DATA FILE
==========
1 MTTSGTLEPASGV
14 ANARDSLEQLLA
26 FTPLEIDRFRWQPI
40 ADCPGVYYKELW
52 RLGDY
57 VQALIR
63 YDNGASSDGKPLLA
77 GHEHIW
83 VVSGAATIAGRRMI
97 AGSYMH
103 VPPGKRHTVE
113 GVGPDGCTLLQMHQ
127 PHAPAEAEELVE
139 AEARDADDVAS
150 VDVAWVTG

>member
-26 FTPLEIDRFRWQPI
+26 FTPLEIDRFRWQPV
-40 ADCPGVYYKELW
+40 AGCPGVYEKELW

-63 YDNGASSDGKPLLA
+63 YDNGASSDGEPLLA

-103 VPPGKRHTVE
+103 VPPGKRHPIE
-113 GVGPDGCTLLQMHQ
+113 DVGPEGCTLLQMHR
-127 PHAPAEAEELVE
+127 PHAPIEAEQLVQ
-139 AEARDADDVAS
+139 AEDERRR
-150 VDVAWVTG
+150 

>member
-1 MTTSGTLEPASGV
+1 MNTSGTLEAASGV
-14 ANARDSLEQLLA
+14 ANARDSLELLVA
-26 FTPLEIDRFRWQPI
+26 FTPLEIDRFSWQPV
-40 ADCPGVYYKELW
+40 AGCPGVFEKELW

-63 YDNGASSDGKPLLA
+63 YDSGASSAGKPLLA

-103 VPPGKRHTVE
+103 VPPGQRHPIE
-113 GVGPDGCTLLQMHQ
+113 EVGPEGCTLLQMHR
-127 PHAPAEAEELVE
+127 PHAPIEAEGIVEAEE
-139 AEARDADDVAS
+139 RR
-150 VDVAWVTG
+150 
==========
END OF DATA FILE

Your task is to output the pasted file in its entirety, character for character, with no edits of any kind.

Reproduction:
1 MTTSGTLEPASGV
14 ANARDSLEQLLA
26 FTPLEIDRFRWQPI
40 ADCPGVYYKELW
52 RLGDY
57 VQALIR
63 YDNGASSDGKPLLA
77 GHEHIW
83 VVSGAATIAGRRMI
97 AGSYMH
103 VPPGKRHTVE
113 GVGPDGCTLLQMHQ
127 PHAPAEAEELVE
139 AEARDADDVAS
150 VDVAWVTG

>member
-26 FTPLEIDRFRWQPI
+26 FTPLEIDRFRWQPV
-40 ADCPGVYYKELW
+40 AGCPGVYEKELW

-63 YDNGASSDGKPLLA
+63 YDNGASSDGEPLLA

-103 VPPGKRHTVE
+103 VPPGKRHPIE
-113 GVGPDGCTLLQMHQ
+113 DVGPEGCTLLQMHR
-127 PHAPAEAEELVE
+127 PHAPIEAEQLVQ
-139 AEARDADDVAS
+139 AEDERRR
-150 VDVAWVTG
+150 

>member
-1 MTTSGTLEPASGV
+1 MNTSGTLEAASGV
-14 ANARDSLEQLLA
+14 ANARDSLELLVA
-26 FTPLEIDRFRWQPI
+26 FTPLEIDRFSWQPV
-40 ADCPGVYYKELW
+40 AGCPGVFEKELW

-63 YDNGASSDGKPLLA
+63 YDSGASSAGKPLLA

-103 VPPGKRHTVE
+103 VPPGQRHPIE
-113 GVGPDGCTLLQMHQ
+113 EVGPEGCTLLQMHR
-127 PHAPAEAEELVE
+127 PHAPIEAEGIVEAEE
-139 AEARDADDVAS
+139 RR
-150 VDVAWVTG
+150 